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Spider9, I did not ask for anything back it was offered. To use your analogy if your car insurer offered you a refund or discount would you refuse it? I agree with you on the NHS issue, the less I need to use it the happier I am however much I have paid in.

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spider9

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spuds "That person left school, got married, produced two children, became a full time mother and housewife, and as never took up full time employment throughout her life"

You say she 'as' never worked - what's wrong with that? Is it a requirement that all women go out to work, even if their husband's income is sufficient for the family?

"I feel as though I am still reaping far less than I paid"

Therein lies the rub, you feel the 'Insurance' is simply a saving scheme , so what you pay in you get back. That would be a ridiculous situation, and defeats the whole notion of 'insurance'.

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lotvic

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fourm member, your post Today at 6:51PM. I watched the vid as you seem unable/unwilling to point me directly to the text source of your info in the numerous documents on your link. I did not find it particularly useful and thought it a rather rushed presentation.

However I delved into the .pdfs and found figures for fuel poverty that I will quote from:

"A related concept is that of 'fuel poverty'. Households are considered to be in fuel poverty if they have to spend more than 10 per cent of their income on fuel to maintain a satisfactory level of heating (21 degrees Celsius for the main living area and 18 degrees Celsius for other occupied rooms). A report published in 2009 by the Department of Energy and Climate Change estimated that the number of households in fuel poverty in England rose from 1.2 million (6 per cent) in 2003 to 2.8 million (13 per cent) in 2007. The type of household most affected by fuel poverty was that of single people aged 60 or over. In 2007, over 30 per cent of households of single people aged 60 or over in England (1.0 million) were in fuel poverty (Figure 13.19). "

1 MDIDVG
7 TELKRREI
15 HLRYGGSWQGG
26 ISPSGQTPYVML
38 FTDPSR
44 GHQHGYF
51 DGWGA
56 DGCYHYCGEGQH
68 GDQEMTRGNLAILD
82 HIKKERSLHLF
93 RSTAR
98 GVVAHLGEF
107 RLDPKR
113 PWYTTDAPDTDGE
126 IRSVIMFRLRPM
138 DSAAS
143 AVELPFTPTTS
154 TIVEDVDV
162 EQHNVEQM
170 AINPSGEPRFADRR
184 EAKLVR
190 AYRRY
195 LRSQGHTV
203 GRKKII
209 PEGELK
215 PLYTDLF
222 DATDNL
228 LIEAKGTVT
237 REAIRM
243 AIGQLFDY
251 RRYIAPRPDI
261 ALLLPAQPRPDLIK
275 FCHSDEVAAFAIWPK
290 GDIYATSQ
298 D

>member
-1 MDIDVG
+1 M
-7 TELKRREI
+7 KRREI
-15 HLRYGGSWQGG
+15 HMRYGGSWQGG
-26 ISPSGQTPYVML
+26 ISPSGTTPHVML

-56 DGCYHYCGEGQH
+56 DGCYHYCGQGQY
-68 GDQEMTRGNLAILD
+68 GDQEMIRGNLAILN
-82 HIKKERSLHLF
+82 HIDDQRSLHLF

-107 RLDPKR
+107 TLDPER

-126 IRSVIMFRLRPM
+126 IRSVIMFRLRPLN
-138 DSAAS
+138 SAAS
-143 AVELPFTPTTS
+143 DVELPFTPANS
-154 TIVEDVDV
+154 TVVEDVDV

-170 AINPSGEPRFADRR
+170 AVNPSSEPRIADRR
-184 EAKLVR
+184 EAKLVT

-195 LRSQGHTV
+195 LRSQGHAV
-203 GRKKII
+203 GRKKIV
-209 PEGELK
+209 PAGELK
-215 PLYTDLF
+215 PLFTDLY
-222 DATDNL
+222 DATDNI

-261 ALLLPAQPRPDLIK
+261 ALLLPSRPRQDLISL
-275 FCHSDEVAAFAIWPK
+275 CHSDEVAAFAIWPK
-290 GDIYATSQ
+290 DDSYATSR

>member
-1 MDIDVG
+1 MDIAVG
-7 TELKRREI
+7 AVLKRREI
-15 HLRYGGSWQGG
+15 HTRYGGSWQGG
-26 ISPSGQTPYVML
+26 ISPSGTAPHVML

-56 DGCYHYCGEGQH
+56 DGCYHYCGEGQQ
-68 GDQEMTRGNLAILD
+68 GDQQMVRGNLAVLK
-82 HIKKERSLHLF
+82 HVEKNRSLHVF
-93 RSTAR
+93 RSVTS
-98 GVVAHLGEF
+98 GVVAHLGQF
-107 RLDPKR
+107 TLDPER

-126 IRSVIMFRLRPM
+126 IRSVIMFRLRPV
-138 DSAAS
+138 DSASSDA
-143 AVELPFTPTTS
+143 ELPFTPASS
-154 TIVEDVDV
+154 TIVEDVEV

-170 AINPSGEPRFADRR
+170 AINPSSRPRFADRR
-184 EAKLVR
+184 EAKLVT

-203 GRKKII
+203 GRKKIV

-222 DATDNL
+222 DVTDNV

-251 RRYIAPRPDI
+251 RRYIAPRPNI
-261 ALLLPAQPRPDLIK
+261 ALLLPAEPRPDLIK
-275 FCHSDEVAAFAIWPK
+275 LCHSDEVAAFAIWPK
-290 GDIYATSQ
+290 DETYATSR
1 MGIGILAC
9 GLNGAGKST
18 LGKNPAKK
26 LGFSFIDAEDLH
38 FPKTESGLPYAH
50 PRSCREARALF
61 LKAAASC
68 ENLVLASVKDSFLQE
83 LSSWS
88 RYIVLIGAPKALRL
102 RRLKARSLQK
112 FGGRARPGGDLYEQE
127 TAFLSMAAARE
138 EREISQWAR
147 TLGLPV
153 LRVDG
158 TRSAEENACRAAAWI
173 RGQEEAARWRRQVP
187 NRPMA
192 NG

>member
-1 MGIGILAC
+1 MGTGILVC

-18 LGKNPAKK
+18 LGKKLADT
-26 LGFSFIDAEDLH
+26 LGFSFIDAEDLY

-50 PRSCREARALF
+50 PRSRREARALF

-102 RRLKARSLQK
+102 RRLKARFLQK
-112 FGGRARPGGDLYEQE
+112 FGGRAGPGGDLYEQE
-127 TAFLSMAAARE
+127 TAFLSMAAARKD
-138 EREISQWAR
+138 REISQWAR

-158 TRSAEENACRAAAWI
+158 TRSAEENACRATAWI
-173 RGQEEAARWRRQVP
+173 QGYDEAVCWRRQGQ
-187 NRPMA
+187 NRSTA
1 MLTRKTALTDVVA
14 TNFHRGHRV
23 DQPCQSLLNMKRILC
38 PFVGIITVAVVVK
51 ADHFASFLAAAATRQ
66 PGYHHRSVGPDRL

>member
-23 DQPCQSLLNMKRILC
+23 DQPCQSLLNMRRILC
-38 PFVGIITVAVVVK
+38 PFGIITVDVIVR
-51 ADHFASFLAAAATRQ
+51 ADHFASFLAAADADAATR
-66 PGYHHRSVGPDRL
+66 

I wonder if that figure has gone up or down since 2007.

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lotvic

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My comment was (and still is) "I wonder if that figure has gone up or down since 2007"

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spuds

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spider9 - "You say she 'as' never worked -what's wrong with that? Is it a requirement that all women go out to work, even if their husband's income is sufficient for the family?".

I suppose there is nothing wrong, providing the husband's income is sufficient, and in this particular case, they got divorced while the children were still fairly young, and the husband's income was insufficient, and it was better for her to rely on the State up to the present day.

But back to the 'insurance' subject, is very like having 'paid-up' insurance for a motor vehicle or life policy. You have to pay in it to expect to reap the benefits from it at times of need. And this is were the crunch begins, as to what payments have been made into a scheme and who is benefiting. I left school on a Friday and was due to start work on the following Monday, but due to other circumstances I began employment into a different trade a week later. Throughout that time I have always paid my dues (including possible higher rate taxation), the many years I was never in the UK long-term.

If taking the figures mentioned by lotvic, then my State pension is less (pro-rata) than the figures mentioned, and that include additional Serp payments I made being added. Fortunately I took other preventive measures to help safeguard my living standards in retirement, but even that as had its shortfalls, and subject to further legal advice, which I have had to pay extra for.

Yet we still hear about "winter fuel allowance 'should' be scrapped", and other similar remarks like pensioner's already get enough, and if they don't, then means test them. So perhaps I should ask for a simple answer as to why, when some of us have already made our donations at various levels over the years?.